John Doyle is one of the most talented and innovative musicians to come out of Ireland in recent years. Now a resident of Asheville (North Carolina), John Doyle was born in 1971 in Dublin, Ireland, into an extended family of musicians and singers. He was playing professionally by the age of 16 when he and singer Susan McKeown joined to form The Chanting House, which later added the prodigious talents of Seamus Egan and Eileen Ivers to the group.
A few years later, John and Egan came together with John Williams, the wonderfully inventive accordion player from Chicago, talented fiddler Winifred Horan, and Waterford-born singer Karan Casey, to form the enormously influential band, Solas.
John’s powerful guitar playing provided the signature rhythmic backbone for the band, and his delicate and emotional finger-style playing and creative vocal harmonies can be heard on all Solas’ recordings for Shanachie Records. Solas performed to sold-out audiences around the world, appeared on NBC’s The Today Show, public radio’s A Prairie Home Companion, Mountain Stage, E-Town and World Cafe, and received three NAIRD awards and a Grammy nomination.
John composed music for the film Uncle Robert’s Footsteps and the play Down the Flats, and appears on the soundtracks for The Brothers McMullen, Soldier and PBS’s Out of Ireland. He has performed at scores of major festivals worldwide, including the Telluride Bluegrass Festival, Rocky Mountain Folks Fest, Washington Irish Festival, Milwaukee Irish Festival and major festivals in Denmark, Belgium, Brittany, England, Spain, Switzerland, Austria, Finland and Ireland.
John is also a highly sought-after sideman and has recorded and/or toured with Liz Carroll, Eileen Ivers, Tim O’Brien and The Crossing, Frank McCourt, Linda Thompson, Kate Rusby, Mick Moloney, John Williams, Seamus Egan, Cathal McConnell, Kim Robertson, Brian Conway, Joannie Madden, James Keane, Joe McKenna, Karan Casey, Cathie Ryan and James Leva.
John’s much anticipated first solo recording, Evening Comes Early, was released on Shanachie Records in 2001, and his second solo CD Wayward Son was released in 2004 on Compass Records.
Widely hailed as the 1990s’ successors to Irish traditional legends Planxty and the Bothy Band, Dervish unite passion with virtuosity. The members of Dervish met as most Irish musicians do: as strangers in a bar. “I’m a farmer’s daughter,” says singer Cathy Jordan, “and someone else in the band is an architect’s son. Outside of music, we may have never met, but this is how Irish people have forged unlikely friendships for years, playing music together.”
“In Irish music, there are three elements: goltra, so sad it brings tears; geantra, so lively it makes you want to dance; suantra, so soothing you want to sleep. At a Dervish concert, you experience all three and it leaves you exhilarated!” explains Jordan.
Dervish in their original form were five musicians from the Northwest of Ireland who came together in 1989 to record an album of music, primarily, by local players. The album was released under the title `The Boys of Sligo’ after a reel from the recording. The five musicians involved -Liam Kelly, Shane Mitchell, Martin McGinley, Brian McDonagh and Michael Holmes- were inspired by the project and decided to develop the informal gathering into a working band.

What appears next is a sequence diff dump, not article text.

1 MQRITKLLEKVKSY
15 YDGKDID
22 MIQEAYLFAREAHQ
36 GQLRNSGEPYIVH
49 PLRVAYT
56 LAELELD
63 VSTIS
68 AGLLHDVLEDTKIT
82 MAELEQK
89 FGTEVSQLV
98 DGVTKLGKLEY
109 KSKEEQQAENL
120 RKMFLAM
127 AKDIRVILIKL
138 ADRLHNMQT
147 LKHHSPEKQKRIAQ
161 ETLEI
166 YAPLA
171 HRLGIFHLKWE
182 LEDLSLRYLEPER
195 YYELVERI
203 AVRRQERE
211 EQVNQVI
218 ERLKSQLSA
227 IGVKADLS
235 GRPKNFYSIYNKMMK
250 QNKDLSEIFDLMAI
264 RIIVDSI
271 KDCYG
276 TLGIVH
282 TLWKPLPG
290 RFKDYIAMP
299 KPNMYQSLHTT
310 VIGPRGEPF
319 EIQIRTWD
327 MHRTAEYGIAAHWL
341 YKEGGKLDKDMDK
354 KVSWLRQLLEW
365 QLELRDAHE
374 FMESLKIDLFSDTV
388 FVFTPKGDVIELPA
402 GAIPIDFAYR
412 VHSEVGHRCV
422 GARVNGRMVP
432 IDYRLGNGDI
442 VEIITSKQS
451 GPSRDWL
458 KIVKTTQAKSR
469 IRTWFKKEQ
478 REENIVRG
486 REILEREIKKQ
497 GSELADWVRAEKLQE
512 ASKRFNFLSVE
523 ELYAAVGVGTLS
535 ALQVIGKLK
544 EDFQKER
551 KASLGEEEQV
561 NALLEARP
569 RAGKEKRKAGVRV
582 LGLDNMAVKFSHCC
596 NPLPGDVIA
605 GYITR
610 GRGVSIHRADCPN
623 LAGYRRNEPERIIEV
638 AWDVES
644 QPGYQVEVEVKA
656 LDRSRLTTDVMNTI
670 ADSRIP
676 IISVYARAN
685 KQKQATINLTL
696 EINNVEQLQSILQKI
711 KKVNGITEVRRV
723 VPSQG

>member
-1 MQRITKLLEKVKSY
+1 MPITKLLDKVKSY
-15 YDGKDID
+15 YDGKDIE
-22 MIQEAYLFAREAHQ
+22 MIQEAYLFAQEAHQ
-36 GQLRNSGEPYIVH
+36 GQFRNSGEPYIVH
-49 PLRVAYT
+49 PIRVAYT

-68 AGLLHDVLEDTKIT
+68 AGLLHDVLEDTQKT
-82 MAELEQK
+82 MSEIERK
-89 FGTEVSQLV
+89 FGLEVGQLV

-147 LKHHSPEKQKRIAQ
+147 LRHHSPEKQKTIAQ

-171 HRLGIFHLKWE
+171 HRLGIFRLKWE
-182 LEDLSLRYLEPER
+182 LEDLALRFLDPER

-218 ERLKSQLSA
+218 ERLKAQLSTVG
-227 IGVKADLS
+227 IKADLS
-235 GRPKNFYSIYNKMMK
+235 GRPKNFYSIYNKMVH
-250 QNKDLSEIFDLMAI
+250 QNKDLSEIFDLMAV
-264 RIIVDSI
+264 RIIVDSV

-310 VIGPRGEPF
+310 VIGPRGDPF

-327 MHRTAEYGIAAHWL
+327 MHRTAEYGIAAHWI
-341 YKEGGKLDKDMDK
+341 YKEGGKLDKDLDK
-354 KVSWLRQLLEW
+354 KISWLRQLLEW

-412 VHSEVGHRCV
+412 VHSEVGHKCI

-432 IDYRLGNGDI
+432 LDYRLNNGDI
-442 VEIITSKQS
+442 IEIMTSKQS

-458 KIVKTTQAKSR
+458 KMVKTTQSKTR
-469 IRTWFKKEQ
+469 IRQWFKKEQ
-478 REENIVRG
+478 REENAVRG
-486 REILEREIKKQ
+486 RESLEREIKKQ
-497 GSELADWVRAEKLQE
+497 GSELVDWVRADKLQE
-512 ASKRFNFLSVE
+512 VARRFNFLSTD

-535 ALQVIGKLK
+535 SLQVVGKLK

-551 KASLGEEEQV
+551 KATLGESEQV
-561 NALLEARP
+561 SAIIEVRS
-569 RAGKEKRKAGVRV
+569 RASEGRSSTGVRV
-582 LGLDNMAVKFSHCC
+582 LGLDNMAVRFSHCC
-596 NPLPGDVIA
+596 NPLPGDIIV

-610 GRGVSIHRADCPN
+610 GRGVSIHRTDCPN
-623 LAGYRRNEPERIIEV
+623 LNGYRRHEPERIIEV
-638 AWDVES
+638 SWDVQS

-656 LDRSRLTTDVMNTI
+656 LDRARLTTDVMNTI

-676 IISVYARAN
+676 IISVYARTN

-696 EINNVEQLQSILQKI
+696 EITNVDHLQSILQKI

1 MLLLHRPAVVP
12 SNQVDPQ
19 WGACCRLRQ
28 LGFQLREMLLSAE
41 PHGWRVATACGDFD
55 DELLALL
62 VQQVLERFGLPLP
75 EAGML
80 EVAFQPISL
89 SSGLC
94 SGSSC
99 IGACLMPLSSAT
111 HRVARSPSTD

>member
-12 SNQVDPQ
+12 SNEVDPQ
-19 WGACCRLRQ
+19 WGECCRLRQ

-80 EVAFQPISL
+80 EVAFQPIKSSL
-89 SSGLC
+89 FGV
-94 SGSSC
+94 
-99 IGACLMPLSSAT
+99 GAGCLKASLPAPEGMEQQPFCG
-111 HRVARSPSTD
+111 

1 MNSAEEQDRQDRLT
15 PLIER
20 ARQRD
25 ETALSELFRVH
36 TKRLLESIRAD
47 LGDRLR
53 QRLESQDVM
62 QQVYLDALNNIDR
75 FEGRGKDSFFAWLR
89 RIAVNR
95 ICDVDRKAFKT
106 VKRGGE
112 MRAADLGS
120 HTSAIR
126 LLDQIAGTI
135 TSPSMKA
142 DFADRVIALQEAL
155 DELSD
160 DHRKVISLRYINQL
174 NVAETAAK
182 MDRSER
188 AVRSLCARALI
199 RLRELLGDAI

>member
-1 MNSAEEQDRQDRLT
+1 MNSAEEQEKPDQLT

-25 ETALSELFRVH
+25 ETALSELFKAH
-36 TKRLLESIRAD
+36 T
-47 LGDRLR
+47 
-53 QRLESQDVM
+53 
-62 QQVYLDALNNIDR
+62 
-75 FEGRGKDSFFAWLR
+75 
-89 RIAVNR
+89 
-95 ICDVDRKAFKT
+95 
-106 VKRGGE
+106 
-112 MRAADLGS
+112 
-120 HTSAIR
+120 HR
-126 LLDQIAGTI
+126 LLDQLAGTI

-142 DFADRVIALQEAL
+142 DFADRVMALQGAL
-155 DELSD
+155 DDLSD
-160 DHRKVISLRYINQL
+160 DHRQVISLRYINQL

Mandola-player Brian McDonagh saw a documentary about Whirling Dervishes and found the parallels between the devotional art form and Irish musicians similar. “Dervishes are usually a group of poor but spiritual people enraptured by music,”clarifies Jordan. “They spin around and become entranced by the music. As the spinning progresses, the dervishes reach a higher level of being. Similarly, in a traditional Irish session, people may meet for the first time through the common bond of music. As the night progresses, a euphoria builds and lifelong friendships ensue.” The name Dervish was meant to be an album, but it stuck as the band’s name.
The Sligo County band’s sound is characterized by Jordan’s distinctive voice combining with the compelling contrasts of the low-range bouzouki and high-range mandola and their powerful rhythmical backing of accordion and guitar. Fiddles, whistles, flute, bodhran, and harmonica round the band out for its full effect.
Over the following two years Dervish refined their craft as a formative band. The addition of Roscommon-born singer Cathy Jordan in 1991 and subsequent replacement of fiddle player Martin McGinley by Tyrone man and All Ireland Champion, Shane McAleer, gave the band a new dimension. Having found the right balance of creativity and dedication, Dervish released their legitimate first album Harmony Hill in 1992.
The effect of the recording was immediate. Its artistry, musicianship and maturity won outstanding praise from the media placing Dervish to the forefront of the bands working on traditional Irish music. Substantial TV and radio exposure for the band and the album began to open all kind of doors.
Dervish soon became one of the most sought after acts for live performances and have continued to remain over the years. The demand led to the band touring continuously in many European countries throughout 1993 and performing at all the major folk festivals.
The enormous work load and the constant touring made it difficult for the band to work in the studio, but in 1994 their keenly awaited second album Playing with Fire was released. The high expectations for the recording were not only met, but surpassed. Reviewers and critics alike lauded praise for Playing with Fire, confirming Dervish status as the pre-eminent Irish traditional band. The album reached number 1 in the Irish Folk Music Charts and stayed on top for several months.